When we’ve addressed onboarding best practices in the past, we’re usually discussing onboarding those who work beneath managers and department leads. What happens when there’s a new boss in the office? Whose responsibility is it to get them acclimated to the group and their new role? Onboarding programs have been shown to increase retention by 25% and even improve employee performance by up to 11%, so surely it cannot go unaccounted for… If your organization doesn’t have an answer to the executive onboarding question, we have a few suggestions to start you and your new manager off on the right foot.
First Impressions are Forever
Although you should be conscious of first impressions with everyone and all new hires that come through those office doors, this first impression is particularly important because he or she will soon be evaluating your work and likely leading you and the team. Be sure to extend your hand for a handshake and assure them you’re there to help through their transition. Up to 20% of employee turnover happens in the first 45 days and nothing would scare a new boss off faster than employees who seem unprepared, threatening or disapproving of their new leader’s arrival.
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Be a Tour Guide
Stay true to your promise of support by planning a tour for the new boss. We’re not just talking about the water cooler’s location either. Take the time to introduce them to the goals, priorities, and opportunities of the company. Be transparent about the unspoken goals and rules of their department, taking extra care to highlight the values and culture of the organization. Hopefully, the new manager has already heard some ins and outs from the execs that hired them on, but reviewing those elements on a closer level will give them a more accurate depiction and possibly a fresh look from someone who works on the team. It’s a view only those closer to the everyday challenges will understand.
Give a Team Overview
Coming into an organization to lead a team or group of teams that you know nothing about can be complicated, especially as you get used to the people dynamics and each individual’s personality. Giving these insights to your new boss will surely help them in their new role as well as prep the tenured teams within your organization. Try to be objective with your descriptions of others’ characteristics, including their position within the team. For example, if you don’t feel comfortable having the new boss email your words verbatim, then don’t mention them. It’s important that your new leader sees team members with fresh eyes and no preconceived ideas that might affect how they treat an employee.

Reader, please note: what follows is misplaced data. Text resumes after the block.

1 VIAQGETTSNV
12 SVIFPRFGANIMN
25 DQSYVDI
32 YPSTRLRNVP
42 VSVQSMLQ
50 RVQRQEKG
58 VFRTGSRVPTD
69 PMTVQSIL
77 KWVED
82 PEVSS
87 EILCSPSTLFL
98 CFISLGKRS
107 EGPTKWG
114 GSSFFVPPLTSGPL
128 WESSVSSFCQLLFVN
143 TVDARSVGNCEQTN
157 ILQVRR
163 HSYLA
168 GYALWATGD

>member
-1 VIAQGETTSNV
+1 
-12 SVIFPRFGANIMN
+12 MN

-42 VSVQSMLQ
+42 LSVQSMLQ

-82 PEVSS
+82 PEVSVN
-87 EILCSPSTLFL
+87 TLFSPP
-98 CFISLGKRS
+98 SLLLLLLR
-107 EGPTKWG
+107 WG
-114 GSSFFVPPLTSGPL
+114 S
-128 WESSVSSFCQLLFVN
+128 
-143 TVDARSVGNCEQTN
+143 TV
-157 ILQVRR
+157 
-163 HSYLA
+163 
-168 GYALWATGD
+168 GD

Provide Project Overviews
So the team dynamics are established and the new leader knows where the water cooler resides, now it’s time to cover the projects currently taking place as well as past accomplishments and challenges. Provide him or her with summaries and goals for the tasks as well as what has worked well in the past. Make the discussion transactional by asking questions about their ideas for process change.
If the new manager wants the strategy behind a process, explain it fully. As the leader becomes comfortable enough to actually make decisions, it will be beneficial for them to understand what has and hasn’t worked in the past and why it may not be a viable solution again. Leaving him or her in the dark or giving a simple, “because that’s how we do it,” will never result in innovative change, improvements or an engaged leader and employee. By providing those details, however, you’ll give the new hire the chance to contribute to the team sooner and may even learn a bit about their leadership style and garner new ways to approach old problems.
Getting any new hire up to speed is never an easy accomplishment since it typically takes eight months for a newly hired employee to reach full productivity. This can be even more difficult for new hires at the executive level as they get acclimated with their new role. Need some help with the first steps? Download our candidate planner checklist to make their first day the best day!